‘Everybody is a genius. But if you judge a fish by its ability to climb a tree, it will live its whole life believing that it is stupid’ - Albert Einstein
What is unique about the Competence Based Curriculum (CBC) that Government started rolling out from grade One and Three early this year? Certainly, one of the peculiar features about CBC is that it has recognised children are differently endowed in abilities, interests and orientations.Implicit in the 8-4-4 curriculum is the idea intelligence is an indivisible quality within the human mind. The traditional notion of intelligence, based on IQ testing, dominates the 8-4-4 curriculum.
The conception of CBC has gone beyond the traditional IQ assumptions of single intelligence in human beings. CBC has taken into account the theory of multiple intelligences. A professor of education at Harvard University, Howard Gardner, who challenged the traditional IQ assumptions, argues that there are eight different intelligences to account for a broader range of human potential in children and adults.
The eight intelligences or abilities are linguistic intelligence, logical-mathematical intelligence, spatial intelligence, bodily-Kinesthetic intelligence, musical intelligence, interpersonal intelligence, intrapersonal intelligence and naturalist intelligence.The CBC has embedded the principles of differentiated curriculum and learning and diversity and inclusion in the organisation of curriculum content and instructional approaches. This takes care of the different abilities and interests of each and every learner on the CBC educational platform.
The curriculum will, accordingly, provide paralel and complementary tiers: academic, vocational and talent. The Government will introduce a multi-track system to take care of the differentiated learning needs and orientation of all categories of children.The current system of education does not provide such opportunities for the students. It deifies linguistic intelligence, logical-mathematical intelligence as reflected in the national examinations—by default, indirectly condemning those that have other capabilities as failures.The second feature of the CBC is that policy makers have cut back and redefined the curriculum. The reduction aims at having an appropriate balance between breadth and depth of curriculum coverage in terms of student learning outcomes.
The Cabinet Secretary for education, George Magoha observed: “We have started to walk to an education curriculum that focuses less on content but more on acquisition of competencies.” Prof Magoha made the distinction during the launch of the CBC teacher training programme for early grade teachers at Uhuru Gardens Primary School in April.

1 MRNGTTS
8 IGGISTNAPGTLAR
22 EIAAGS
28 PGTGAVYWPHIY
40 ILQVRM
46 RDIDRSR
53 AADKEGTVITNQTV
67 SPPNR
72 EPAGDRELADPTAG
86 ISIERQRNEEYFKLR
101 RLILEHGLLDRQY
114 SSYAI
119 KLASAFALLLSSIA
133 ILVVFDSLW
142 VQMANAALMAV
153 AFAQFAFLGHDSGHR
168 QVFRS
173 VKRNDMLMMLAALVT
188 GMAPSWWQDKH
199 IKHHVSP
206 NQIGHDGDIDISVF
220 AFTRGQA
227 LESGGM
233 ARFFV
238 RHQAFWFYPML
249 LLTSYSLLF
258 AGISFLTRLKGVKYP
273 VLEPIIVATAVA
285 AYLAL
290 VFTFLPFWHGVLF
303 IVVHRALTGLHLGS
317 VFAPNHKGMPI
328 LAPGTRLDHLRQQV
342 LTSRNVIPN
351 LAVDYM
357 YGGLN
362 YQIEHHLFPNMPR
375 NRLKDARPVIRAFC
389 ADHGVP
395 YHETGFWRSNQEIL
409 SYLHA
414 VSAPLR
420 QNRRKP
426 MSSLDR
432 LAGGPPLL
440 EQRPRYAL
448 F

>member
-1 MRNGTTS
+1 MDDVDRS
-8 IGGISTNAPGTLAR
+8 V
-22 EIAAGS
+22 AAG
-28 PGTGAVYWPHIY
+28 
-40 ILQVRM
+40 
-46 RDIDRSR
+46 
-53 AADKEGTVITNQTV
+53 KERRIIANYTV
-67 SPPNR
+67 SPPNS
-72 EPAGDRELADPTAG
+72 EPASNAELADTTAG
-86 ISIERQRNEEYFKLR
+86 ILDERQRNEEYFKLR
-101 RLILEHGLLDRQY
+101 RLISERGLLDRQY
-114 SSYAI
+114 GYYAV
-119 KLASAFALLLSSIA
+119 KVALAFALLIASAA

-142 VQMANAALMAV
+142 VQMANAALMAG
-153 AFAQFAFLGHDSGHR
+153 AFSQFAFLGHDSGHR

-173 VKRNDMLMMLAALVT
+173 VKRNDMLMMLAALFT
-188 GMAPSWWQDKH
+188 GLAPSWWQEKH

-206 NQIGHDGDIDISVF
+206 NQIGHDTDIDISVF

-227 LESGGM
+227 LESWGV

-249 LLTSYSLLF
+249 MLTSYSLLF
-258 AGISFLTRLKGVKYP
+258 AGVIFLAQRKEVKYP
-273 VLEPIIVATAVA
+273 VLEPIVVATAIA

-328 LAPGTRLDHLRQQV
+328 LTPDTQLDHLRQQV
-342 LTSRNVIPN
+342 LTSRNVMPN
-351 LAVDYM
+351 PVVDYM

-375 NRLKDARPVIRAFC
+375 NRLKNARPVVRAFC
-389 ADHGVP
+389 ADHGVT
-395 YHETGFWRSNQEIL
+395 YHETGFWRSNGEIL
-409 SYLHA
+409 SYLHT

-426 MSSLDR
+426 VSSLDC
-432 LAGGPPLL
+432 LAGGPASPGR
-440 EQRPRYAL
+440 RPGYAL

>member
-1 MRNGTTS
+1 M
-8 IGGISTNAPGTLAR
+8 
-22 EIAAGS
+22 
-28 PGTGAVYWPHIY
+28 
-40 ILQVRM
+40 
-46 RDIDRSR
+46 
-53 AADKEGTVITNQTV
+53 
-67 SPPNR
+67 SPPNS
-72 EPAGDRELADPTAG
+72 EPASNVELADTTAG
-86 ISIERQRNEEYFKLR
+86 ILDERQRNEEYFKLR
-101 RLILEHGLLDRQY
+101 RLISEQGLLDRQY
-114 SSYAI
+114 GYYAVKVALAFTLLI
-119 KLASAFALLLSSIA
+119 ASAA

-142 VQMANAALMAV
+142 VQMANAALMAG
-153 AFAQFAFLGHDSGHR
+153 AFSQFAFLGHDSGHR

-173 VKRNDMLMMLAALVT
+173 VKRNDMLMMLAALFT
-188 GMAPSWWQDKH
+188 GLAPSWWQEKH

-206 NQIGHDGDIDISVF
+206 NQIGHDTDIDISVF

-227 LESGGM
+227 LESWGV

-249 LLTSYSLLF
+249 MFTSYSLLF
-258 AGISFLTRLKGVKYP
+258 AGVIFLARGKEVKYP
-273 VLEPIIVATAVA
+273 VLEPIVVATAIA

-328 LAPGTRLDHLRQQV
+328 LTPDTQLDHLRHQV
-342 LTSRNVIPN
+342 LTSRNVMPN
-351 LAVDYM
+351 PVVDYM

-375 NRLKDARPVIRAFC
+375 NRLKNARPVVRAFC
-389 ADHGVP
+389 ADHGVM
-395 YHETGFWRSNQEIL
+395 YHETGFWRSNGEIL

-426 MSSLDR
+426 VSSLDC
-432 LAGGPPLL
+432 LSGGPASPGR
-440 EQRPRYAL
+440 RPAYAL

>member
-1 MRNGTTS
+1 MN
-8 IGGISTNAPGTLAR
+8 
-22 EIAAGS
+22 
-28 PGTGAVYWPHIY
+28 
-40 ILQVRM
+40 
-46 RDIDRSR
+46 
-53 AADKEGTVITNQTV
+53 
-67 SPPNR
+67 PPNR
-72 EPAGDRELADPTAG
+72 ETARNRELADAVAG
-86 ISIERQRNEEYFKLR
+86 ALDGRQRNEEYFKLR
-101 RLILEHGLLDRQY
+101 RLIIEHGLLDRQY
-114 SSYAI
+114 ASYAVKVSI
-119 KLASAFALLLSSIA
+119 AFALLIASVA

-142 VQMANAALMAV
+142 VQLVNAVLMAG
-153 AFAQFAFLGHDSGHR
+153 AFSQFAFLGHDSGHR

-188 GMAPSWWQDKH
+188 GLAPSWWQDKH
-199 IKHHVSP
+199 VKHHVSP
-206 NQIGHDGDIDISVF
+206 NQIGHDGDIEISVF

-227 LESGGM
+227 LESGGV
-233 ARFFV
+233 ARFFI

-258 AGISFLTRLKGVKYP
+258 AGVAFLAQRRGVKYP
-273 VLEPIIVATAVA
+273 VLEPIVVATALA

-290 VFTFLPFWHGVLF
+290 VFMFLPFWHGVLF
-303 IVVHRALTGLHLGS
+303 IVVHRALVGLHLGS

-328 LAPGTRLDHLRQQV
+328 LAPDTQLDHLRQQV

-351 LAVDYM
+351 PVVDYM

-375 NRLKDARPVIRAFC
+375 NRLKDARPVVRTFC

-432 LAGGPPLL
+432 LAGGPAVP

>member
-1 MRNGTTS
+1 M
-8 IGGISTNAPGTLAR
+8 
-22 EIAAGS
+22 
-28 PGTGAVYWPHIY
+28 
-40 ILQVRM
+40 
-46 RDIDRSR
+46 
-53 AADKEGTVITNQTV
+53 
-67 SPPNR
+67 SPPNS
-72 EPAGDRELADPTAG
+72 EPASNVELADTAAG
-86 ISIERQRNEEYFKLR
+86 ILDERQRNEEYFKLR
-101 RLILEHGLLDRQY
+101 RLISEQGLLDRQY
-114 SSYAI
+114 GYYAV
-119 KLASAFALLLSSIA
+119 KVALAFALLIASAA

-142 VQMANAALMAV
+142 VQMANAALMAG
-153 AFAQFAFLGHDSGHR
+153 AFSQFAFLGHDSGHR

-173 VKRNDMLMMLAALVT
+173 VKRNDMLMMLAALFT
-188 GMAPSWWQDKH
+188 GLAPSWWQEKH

The curriculum goes beyond content. Content is a means to an end. Not an end in itself. Students should not just know a fact, but it is using that fact to solve problems that now counts in CBC system. CBC therefore, emphasises teaching approaches that engage learners in an exciting process of discovery, of exploration of knowledge. The 21st century work environment demands far more than content knowledge. It needs critical thinking and problem solving, creativity and imagination. The environment needs innovation, self-efficacy, good citizenship and communicating to sustain the democratic and information society.
Third, the Basic Education Curriculum Reform Framework (BECRF) proposes a significant departure from tradition by introducing a new learning area known as Community Service Learning (CSL).CSL allows students to gain practical experience and apply their academic knowledge and skills to help find solutions to specific issues in society. Countries such as the Netherlands and Canada have strong CSL that adds credits to the learners overall assessment.
The lack of such a programme has alienated learners from the community. Taking part in finding solutions to problems facing the society not only gives them opportunities to apply the knowledge gained in school but also develop citizenship, communication skills, life skills and research skills. Education and learning—within the confines of educational institutions and outside through CSL—implies that children are going to have more opportunities to gain knowledge and understanding. The knowledge and understanding gained will develop their minds, hearts and character in ways that we have never dreamt of if done according to the vision of the curriculum, which is; nurturing every learner’s potential.
The fourth distinctive feature of CBC is the de-emphasis on summative assessment. It has entrenched formative assessment in the curriculum. Summative examinations engendered overemphasis on school-based assessment. This cuts into allocated time, which is the total time available for teaching and learning. CBC will address the problem of too much testing at very short intervals that has been the hallmark of 8-4-4 system.
The formative assessment that CBC prescribes is not aimed at labeling learners with grades at the school level. But will be assessment for learning. That is assessment designed to inform future instruction or teaching and not to give leaners tags by way of marks.
It is a curriculum to stimulate the minds, hearts and souls of learners; not stuff them with facts and figures.
We cannot exhaust the many peculiarities with CBC. We have not talked about forces such as globalisation, information society and climate change that are reshaping the world. We have not talked about the recognition of and entrenchment of values into CBC system. That is a story for another day.